Inflation For Dummies

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Yet another monthly consumer price index has emerged from the Bureau of Labor Statistics.  And for another month, there has been massive confusion in the media about the relationship between the year over year inflation rate and the month over month rate.  Apparently it’s time to repeat inflation for dummies.  As always, my methods are transparent.  Click here to download my Excel workbook.

First, a definition.

Inflation is the rate of change in the average price level.

Inflation is not an increase in the price of any single good or service.  It is the change in the average price level of a bundle of goods and services.  The Consumer Price Index is an index of the average price paid by urban consumers for a (large) bundle of goods and services.  If you’re interested in details, start with the BLS Factsheets.  After that, delve into the publication Relative Importance and Weight Information for the Consumer Price Indexes.

Inflation, Deflation, and Disinflation

Before getting into the simple part, let’s look at the history of inflation since 2014.  There have been periods of inflation, deflation, and disinflation.  Take a look at this graph.  Pay close attention to the green line, an inflation rate of 0.0%.

 Inflation for dummies

(click for larger image)

When the rate of change in the price level is above 0.0% there is inflation. See 2020:09 through 2023:06. When the inflation rate is negative, there is deflation.  There has been month over month deflation several times, notably 2014:09 – 2015:01 and 2020:01 to 2020:03.  When the inflation rate is positive, but falling over time there is disinflation.  That’s what the U.S. economy is experiencing right now.

  1. Inflation is an increase in the price level.
  2. Deflation is a decrease in the price level
  3. Disinflation is an increase in the price level
    smaller than the previous period.

Inflation and the Price Level

“But Dr. Lima,” you say. “The inflation rate has been falling but prices are still high.”  Burn this into your brain:

As long as the inflation rate is positive, prices will rise.  A lower price level requires deflation.

If you don’t understand that, read the previous section again.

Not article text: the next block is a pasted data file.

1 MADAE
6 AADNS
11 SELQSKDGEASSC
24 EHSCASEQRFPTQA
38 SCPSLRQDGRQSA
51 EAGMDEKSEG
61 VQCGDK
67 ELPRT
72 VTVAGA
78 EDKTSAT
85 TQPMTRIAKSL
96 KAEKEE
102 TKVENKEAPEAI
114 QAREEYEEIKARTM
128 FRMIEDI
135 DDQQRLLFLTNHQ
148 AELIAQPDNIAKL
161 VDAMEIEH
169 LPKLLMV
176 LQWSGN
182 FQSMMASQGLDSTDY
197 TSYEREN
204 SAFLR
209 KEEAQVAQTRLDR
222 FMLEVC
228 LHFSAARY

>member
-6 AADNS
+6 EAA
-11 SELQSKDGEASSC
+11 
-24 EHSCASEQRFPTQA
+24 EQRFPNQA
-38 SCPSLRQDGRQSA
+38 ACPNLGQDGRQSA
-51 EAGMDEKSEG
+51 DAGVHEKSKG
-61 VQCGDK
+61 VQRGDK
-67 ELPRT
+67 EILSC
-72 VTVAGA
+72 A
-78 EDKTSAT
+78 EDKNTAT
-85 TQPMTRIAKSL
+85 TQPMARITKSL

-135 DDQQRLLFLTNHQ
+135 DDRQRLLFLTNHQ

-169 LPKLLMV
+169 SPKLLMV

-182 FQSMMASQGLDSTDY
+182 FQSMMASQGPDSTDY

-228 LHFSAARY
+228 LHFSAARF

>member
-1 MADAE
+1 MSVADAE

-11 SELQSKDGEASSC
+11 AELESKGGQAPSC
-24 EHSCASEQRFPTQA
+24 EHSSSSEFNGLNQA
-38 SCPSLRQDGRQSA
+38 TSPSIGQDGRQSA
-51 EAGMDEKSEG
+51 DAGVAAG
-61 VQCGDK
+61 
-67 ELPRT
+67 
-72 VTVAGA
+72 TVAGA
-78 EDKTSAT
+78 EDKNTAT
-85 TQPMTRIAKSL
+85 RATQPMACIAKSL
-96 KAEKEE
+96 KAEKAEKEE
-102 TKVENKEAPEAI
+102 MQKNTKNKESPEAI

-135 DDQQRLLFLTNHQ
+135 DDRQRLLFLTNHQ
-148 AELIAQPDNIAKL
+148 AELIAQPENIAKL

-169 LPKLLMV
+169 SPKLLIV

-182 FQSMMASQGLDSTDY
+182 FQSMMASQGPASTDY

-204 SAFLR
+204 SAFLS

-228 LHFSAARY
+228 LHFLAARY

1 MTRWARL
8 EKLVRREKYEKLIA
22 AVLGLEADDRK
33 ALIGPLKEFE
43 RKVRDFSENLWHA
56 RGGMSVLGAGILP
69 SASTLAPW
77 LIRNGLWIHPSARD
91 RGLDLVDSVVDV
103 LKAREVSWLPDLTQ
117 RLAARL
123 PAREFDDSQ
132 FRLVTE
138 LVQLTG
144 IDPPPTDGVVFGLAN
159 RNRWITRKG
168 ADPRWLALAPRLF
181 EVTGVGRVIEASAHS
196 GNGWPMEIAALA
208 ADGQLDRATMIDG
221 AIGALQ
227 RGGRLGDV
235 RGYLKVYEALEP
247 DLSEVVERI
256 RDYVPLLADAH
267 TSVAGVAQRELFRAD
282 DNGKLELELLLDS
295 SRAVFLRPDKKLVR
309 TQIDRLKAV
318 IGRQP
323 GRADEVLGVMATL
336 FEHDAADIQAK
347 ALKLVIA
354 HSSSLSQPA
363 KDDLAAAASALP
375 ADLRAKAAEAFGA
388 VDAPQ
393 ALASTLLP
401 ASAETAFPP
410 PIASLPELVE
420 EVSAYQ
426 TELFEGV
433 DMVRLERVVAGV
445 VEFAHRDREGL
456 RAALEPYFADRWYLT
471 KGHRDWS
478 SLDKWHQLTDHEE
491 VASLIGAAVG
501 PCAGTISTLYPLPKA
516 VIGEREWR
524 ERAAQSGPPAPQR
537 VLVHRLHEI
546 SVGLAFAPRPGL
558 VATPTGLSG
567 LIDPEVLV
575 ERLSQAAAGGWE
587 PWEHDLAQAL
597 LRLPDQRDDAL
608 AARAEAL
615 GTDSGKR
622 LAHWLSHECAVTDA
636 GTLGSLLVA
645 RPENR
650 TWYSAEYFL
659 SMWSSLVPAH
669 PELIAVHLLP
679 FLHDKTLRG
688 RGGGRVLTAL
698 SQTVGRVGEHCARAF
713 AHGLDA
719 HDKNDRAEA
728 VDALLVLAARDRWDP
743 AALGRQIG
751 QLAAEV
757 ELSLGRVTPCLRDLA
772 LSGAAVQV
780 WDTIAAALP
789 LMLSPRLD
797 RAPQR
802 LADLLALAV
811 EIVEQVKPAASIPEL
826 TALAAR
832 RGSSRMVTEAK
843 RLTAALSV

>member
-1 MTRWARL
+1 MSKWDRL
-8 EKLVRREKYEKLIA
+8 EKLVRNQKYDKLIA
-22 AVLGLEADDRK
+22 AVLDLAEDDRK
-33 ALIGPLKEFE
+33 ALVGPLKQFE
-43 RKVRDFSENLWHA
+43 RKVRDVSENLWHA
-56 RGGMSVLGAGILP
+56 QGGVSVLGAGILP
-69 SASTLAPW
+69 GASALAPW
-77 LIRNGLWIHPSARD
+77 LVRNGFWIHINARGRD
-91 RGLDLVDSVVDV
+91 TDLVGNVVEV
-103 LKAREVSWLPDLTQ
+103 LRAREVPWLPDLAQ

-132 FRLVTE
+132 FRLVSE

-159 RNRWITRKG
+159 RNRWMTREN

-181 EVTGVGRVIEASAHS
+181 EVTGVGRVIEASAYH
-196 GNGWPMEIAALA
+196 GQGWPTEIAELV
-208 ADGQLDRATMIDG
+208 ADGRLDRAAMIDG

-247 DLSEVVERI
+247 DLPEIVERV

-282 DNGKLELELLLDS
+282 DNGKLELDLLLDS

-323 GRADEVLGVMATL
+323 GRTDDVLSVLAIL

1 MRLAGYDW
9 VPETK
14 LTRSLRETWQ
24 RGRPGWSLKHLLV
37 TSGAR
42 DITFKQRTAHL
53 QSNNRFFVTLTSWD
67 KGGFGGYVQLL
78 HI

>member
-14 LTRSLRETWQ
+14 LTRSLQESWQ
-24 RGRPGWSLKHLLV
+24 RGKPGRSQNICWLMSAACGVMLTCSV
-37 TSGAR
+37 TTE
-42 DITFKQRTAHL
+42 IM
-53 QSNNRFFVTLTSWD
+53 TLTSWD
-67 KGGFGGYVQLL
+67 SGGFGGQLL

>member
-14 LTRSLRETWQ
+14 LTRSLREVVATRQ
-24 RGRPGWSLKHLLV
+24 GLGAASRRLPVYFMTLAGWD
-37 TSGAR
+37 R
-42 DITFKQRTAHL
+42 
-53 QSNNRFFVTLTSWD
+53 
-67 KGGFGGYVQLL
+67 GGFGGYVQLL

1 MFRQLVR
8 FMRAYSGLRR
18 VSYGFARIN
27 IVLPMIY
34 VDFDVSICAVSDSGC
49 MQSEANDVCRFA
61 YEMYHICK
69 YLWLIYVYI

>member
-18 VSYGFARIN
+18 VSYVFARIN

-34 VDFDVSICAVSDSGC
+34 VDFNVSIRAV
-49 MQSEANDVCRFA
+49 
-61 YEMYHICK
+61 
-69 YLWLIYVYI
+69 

Month Over Month and Year Over Year Inflation

This is really simple. Print the following and tape it to your monitor.

  1. If month over month inflation is above year over year inflation, year over year inflation is rising
  2. If month over month inflation is below year over year inflation, year over year inflation is falling.

I could prove that mathematically, but data is usually more convincing.

When Month Over Month is Greater Than Year Over Year

Take a close look at this graph.  Remember, the line is year over year inflation and the bars are month over month inflation.

Year over year rate is rising inflation for dummies

(click for larger image)

We’ve just lived through a period of rising inflation.  And sure enough, the month over month rate exceeded the year over year rate.

When Month Over Month is Less Than Year Over Year

That’s what’s happening right now.  This is not the first time.

Year over year is falling inflation for dummies

(click for larger image)

Conclusion

Please, please remember this.  Don’t make me write it again in a few years.

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About Tony Lima

Retired after teaching economics at California State Univ., East Bay (Hayward, CA). Ph.D., economics, Stanford. Also taught MBA finance at the California University of Management and Technology. Occasionally take on a consulting project if it's interesting. Other interests include wine and technology.